This Is Me

Jessie Bee
I am a seeker of God, a help-meet to my husband and a mother to my 3 children. I love hot lattes, good books, cold weather and anything that inspires me to be creative. I desire simplicity and authenticity, but often have to remind myself to seek those .
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Saturday, February 16, 2013

Homeschooling Lesson #1: How to copy paper

I'm really no stranger to homeschooling.  After only 3 months of middle school, my parents pulled us all out of public school and began the journey of de-socializing us.

Oh I jest.  That didn't happen until our second year of homeschooling.

We began homeschooling for the sole purpose of avoiding the evil that was our local middle school, fully intent on returning back to society come 9th grade.  But strange things happened and we made friends.  Like, good friends.  Friends that went on to lead normal lives and that I still frequently talk to.

I managed to graduate high school, attend and graduate college with honors, and build a little family of my own in the process.  And now I'm in my second "official" year of homeschooling my little champs.   And that's no small feat!  I have a kindergartner, firsts grader, and second grader this year!

When my kids are in kindergarten, I do very little as far as official schoolwork.  I buy about a thousand glue sticks and round-tip scissors at the beginning of the year, and a couple workbooks (strongly recommend Explode the Code!).  I teach math by also teaching cooking and we read Roald Dahl.  Now that I have a first grader and a second grader, we use a lot more curriculum and worksheets, and last week I learned that I was lacking a fundamental albeit crucial and necessary skill for any homeschooling parent:  I didn't know how to copy paper.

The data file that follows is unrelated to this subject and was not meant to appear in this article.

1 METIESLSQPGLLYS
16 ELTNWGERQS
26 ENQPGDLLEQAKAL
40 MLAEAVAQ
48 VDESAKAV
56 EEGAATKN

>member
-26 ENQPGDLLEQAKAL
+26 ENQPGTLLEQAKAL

I started out optimistic.  I had my coffee (all aspects of homeschooling require coffee), and my two piles of paper going: to copy and already copied.

Such beauty.

I learned right away not to lift the copy lid too fast, or else the paper would fly out the back and land behind the 200lb filing cabinet.  However, despite the immediacy of my lesson, I managed to do this 5 more times.  So then I learned a new lesson:  don't keep sliding the filing cabinet back against the wall. 

This is a top view of the paper having fallen behind the cabinet.
No copy job is complete without the fear of God 
being put in you by these three words:

I had to copy about 100 pages and I have no clue how to change the cartridge on this machine.  So I did what any normal woman would do - I copied my pages anyway. 

 (P.S. I totally won that challenge.)   

After doing half of my copying, 
I had to flip the pages over and copy the backside.  
I analyzed that machine over and over, picked up printed pages and simulated them going through the machine, and deduced the correct direction my papers needed to face to print correctly. 

Guess who printed them wrong?

So here's to all you new homeschooling mommies out there 
(or the veterans who failed to learn the art of the copy machine):

1. Put your printer in the center of the room, where a fallen paper does not equal a workout.
2. Have your husband put in a new cartridge before you begin your job.  Or don't.  ;)
3. Stock up on glue sticks and scissors - you're about to make yourself a huge pile of scratch paper.


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